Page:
Caught up in a brutal war since 2015, Yemen is on the brink of famine. According to the United Nations, 13 million people are at risk of starvation. Widespread violence, cholera and long-standing poverty have created the world’s most severe humanitarian crises.
Sarah Abdulhakim Shamsan, IRC nutritional manager for clinics in Sana’a and Hodeidah, daily faces the grim realities of the widespread malnutrition, near-nonexistent health care, and overall desperation in Yemen. She oversees the screening of children under 5 years old for acute or moderate malnutrition. She also consults with pregnant and nursing mothers about the importance of breast-feeding and when to introduce other foods to help meet their babies’ nutritional needs.
Now Sarah herself is pregnant with her first child, and the 28-year-old expectant mother fears for the future of her own baby.
“How am I going to raise this baby, in this situation, during this conflict?” she asks. “Even now, I am wondering where I am going to have my baby. There are not that many choices for me if anything happens to my baby—where to go to find health care, the right health care.”
How am I going to raise this baby, in this situation, during this conflict?
Seeing severely malnourished children recover fills Sarah with pride and hope. At the same time, she is highly aware of the dangers and risks involved in bringing up a child in the disastrous environment of her war-torn country. Most families cannot afford to feed their children, so even “cured” babies often return to the clinics.
Sarah’s anxieties reflect the dire situation in Yemen. Since a Saudi- and Emirati-led coalition launched attacks to try to oust Houthi forces from power, at least 16,000 people have died, 3 million have been uprooted, and 22 million are in need of aid.
“I got married during the war,” says Sarah. “Why? Because it seems like it’s not going to end—I cannot stop my life and wait for this war to end. Now I am wondering, OK, if I am having a baby, how is his life going to be? His health, his education, everything.”
Prices have jumped as much as 40 percent in Sana’a in the past three months. Everything Sarah buys, cooks and eats is precious—potentially lifesaving. Most meals consist of eggs or beans.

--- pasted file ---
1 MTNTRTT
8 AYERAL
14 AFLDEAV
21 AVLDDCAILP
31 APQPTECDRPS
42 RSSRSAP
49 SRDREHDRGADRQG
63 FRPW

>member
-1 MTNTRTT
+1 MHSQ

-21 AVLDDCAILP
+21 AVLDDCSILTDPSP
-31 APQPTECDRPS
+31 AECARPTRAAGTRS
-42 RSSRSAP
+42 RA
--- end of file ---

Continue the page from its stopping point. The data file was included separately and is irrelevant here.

But food, money and health care are hardly Sarah’s only concerns. Safety is paramount. Air strikes are a constant threat. And women are not safe outside after dark.
Sarah tries to lead a normal life. “I do normal things—social media, talk to my friends on the phone, watch TV, clean my house, prepare food.” Yet every day brings new challenges. “I have my own car,” she says. “Because now we have a shortage of fuel, I am just thinking about how I am going to get to work, even though I am living near to the office, 20 minutes away.”
She realizes that no attempt at routine, no equivocation, not even her commitment to her lifesaving work, can change the reality of Yemen. “Everything is not normal,” she says. “People are dying from hunger. They’re dying from diseases. People are not getting their salaries.”
We don’t want to hear bombing or shooting—we just want peace.
Restrictions on Yemen’s ports prevent sufficient shipments of food and fuel from entering the country. Many hospitals do not have diesel fuel to operate generators during power cuts, and ambulances cannot afford gasoline. Stocks of antibiotics and critical medical supplies are difficult to find.
“We don’t want to hear bombing or shooting—we just want peace,” says Sarah.
The IRC is continuing relief efforts in Yemen, providing health, nutrition, and water and sanitation services to 250,000 people, delivering drugs and medical supplies to hospitals, and training health staff on cholera treatment. We are also calling on the international community to help achieve a lasting peace.